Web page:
Your new album, 100 Proof: The Hangover, is out. How does this release feel compared to your previous albums?
This one seemed to come together better. We had a lot more time to promote it and I dropped an EP in December to give it some buzz. Everything just came together right. We did the video for the single with Bun B and Wale. It just came together a lot better and the promotion was the best yet. Everything makes a lot of sense right about now.
Was that the main thing you wanted to improve upon this time around?
I think I’ve grown as a producer from the first to the second and to this one. I’ve been on all kinds of albums and produced a lot of people from Bun B to M.O.P to O.C. and Termanology and Reks. I’ve done a bunch and I have a lot of records coming out this year. It’s another step in the right direction to where I’m trying to get at. This will be my last album in this format for a long time. I got the album with me and Term. I got an album with Joe Scudda. I’m doing an album with Sean Price and one with Bahamadia and I’m working on Reks’ album and I’m doing Kali’s stuff. I’m going to do a lot of albums in the meantime but I’m not going to do an album with 30 artists like I did on this one.
That’s a lot of projects at one time. Do you worry about your quality getting watered down?
I’m never worried about quality. I’m working with a lot of different fanbases with all these albums and I’m going in different directions with it. I’m doing an album with Souls of Mischief and they have a whole different fanbase than Sean Price.
How do you accommodate different styles successfully for an entire album?
It depends. With the 100 Proof album, I had a certain vibe I wanted to do with darker beats. Everything is done on a different vibe. I work with certain artists and I play them certain beats. I’m going to do a song with Bahamadia that’s real soulful and sample-heavy and then I’ll do something with someone else that’ll be a pop record. Everything has a certain sound to it though and my drums always knock a certain way.
What’s been your biggest growth as a producer from Spell My Name Right to now?
Mixing. The actual mixing. I mix all the records I produce and focus on the elements. A record like “So Close, So Far,” had a lot of different elements. I’ve learned a lot more with that stuff. Sometimes it’s cool to just have a beat that loops. It depends on what vibe it is.
What was your favorite collab on 100 Proof?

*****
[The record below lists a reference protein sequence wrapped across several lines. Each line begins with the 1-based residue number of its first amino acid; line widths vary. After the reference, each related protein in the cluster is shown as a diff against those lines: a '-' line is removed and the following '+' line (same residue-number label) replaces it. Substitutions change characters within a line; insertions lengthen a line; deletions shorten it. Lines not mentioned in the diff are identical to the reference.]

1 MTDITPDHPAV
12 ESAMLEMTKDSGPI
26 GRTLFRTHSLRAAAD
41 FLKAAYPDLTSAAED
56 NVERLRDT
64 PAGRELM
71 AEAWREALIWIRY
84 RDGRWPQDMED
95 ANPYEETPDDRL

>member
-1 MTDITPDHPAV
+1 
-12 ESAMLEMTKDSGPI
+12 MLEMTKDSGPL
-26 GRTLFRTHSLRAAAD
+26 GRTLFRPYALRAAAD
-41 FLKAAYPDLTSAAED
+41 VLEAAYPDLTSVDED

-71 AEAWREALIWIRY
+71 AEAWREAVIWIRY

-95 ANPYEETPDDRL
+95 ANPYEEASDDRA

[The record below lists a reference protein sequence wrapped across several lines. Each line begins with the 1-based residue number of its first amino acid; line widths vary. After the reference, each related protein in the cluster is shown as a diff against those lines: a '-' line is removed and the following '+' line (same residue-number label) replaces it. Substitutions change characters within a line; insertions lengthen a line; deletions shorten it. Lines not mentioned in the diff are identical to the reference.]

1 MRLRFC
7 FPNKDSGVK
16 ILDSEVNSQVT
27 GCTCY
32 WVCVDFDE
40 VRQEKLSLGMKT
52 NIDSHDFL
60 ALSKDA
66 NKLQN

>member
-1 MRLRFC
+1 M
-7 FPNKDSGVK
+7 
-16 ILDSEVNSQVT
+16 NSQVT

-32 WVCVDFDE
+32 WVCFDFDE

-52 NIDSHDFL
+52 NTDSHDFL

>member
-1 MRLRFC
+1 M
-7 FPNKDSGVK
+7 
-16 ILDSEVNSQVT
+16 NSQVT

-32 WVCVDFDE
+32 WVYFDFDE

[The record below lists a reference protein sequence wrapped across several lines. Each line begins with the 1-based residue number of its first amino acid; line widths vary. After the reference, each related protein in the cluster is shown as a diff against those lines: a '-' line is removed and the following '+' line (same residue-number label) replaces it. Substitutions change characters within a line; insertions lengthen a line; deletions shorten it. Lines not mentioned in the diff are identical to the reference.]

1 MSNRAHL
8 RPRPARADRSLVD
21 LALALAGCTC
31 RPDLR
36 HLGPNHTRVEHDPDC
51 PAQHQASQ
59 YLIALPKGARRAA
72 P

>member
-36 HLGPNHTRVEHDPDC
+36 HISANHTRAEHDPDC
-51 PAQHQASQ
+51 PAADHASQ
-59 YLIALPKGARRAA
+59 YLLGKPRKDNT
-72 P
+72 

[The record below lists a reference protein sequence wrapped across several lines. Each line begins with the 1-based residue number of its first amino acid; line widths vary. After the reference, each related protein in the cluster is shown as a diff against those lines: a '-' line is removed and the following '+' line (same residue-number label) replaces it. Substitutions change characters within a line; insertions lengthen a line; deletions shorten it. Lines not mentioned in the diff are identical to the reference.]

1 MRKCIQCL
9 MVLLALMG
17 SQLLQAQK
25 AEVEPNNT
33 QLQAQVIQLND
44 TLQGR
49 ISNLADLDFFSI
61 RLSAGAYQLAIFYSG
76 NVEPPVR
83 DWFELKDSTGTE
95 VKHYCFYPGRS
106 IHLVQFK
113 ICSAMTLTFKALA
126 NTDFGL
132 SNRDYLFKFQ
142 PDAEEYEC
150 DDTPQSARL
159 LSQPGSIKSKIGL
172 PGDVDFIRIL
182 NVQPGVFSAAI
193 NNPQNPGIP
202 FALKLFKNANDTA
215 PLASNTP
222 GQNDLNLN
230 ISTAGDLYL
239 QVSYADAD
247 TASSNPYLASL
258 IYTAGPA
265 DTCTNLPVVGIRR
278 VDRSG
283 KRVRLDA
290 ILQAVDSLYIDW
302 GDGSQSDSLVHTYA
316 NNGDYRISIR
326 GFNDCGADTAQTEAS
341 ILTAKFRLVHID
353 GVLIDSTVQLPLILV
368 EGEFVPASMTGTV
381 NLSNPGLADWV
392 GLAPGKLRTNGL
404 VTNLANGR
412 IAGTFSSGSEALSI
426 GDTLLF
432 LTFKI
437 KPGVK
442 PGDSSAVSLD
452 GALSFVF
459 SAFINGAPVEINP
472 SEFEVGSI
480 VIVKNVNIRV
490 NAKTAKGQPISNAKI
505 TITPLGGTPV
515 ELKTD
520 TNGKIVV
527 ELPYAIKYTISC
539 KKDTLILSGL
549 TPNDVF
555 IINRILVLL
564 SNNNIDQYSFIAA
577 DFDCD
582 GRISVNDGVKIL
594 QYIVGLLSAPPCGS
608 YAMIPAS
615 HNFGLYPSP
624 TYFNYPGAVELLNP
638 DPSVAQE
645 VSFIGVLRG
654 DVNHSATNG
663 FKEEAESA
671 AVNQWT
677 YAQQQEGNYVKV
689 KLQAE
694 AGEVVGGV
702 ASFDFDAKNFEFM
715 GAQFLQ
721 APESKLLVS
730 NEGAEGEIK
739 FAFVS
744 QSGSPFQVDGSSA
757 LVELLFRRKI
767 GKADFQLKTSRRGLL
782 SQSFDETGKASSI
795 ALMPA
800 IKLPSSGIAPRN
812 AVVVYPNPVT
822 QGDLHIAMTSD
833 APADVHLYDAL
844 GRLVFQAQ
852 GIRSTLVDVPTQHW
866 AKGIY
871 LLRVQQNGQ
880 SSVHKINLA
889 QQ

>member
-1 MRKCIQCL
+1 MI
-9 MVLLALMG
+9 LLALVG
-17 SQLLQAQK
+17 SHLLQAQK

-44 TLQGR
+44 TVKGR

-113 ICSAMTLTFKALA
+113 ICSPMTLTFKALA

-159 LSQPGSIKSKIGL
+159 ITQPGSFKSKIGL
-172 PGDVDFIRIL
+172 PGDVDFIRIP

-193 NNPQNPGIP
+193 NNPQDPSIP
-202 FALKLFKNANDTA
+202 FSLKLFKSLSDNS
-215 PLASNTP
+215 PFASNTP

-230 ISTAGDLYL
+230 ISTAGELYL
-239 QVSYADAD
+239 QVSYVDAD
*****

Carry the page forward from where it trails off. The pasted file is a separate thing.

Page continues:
I gotta say the Bun B and Wale joint, just because it’s my first crossover radio record and it still has a grimy feel to it. It’s a soulful feel. It’s getting played on a lot of crossover rhythm stations and it still has a very hip-hop feel. That’s what everybody in hip-hop does, they try to make a record that can cross over.
Is it harder today getting collabs to happen with so many different producers working on compilations?
It’s about the same. I’ve never had a real hard time. There’s certain artists I’ve waited for but I just moved on. Everybody that’s on this album, they’re friends. There’s not one person on my album that I haven’t had some kind of personal experience with. There’s some people who took too long and I don’t know what happened, but I can say everybody on my album is a personal friend.
Since your album is titled 100 Proof, I gotta ask, what’s the drunkest you’ve ever been?
The drunkest I’ve ever been? It was probably the last time I woke up in jail. I’ve had a couple nights like that. I just woke up and had no recollection whatsoever of even getting in trouble. I can remember getting into a random car and trying to get onto a dude’s laptop. He told me to get the fuck out of his car and I got mad. I also assaulted one of my good friends and punched him in the face. I’m not going to blow up his spot though.
When you woke up in jail, did you have to put the pieces of the previous night together like the guys had to in The Hangover?
Oh yeah. The last time I was in Vegas I woke up with a police car in the hotel room! That’s like regular shit, bro. I was mad when the movie came out because I wanted to call the album that but I loved that movie. I was just happy that the movie didn’t suck so I could call it that.
If you were in The Hangover, what character would you be?
I definitely wouldn’t be the dentist. I would be Phil. No, I wouldn’t be Phil. I would be the dude on the roof. But I wouldn’t be up there for two days.
Who would be Alan?
I’m more a mix of Phil and Alan. I’m the guy in between.
But out of your crew, who would Alan be?
Oh, man. (pause) I’d say, uh, probably (pause), probably Dan Green.
He’s gonna kill me. I can remember when he was Dusty Dan.
How’s your album Since 1982 with Term coming?
Freeway just called me three times during this interview. I think he’s trying to send me his verse and Styles is sending his. The album is done. It just has to be mixed. 1982 was an ill year. The Air Force 1’s came out, the movie Wild Style came out, Def Jam was started and me and Termanology were brought into this world.
What kind of a timeline are you looking at to get all these projects released?
1982 is going to be out probably at the end of April. Reks will be out at the end of April or early May. Everything else we’re playing by ear. I’m waiting on the Souls of Mischief tracks and I’ll probably start soon with Bahamadia and Sean Price. I’ll be working on other albums too. It’s really nothing. I can do a song from start to finish in an hour and people will think it’s a big production.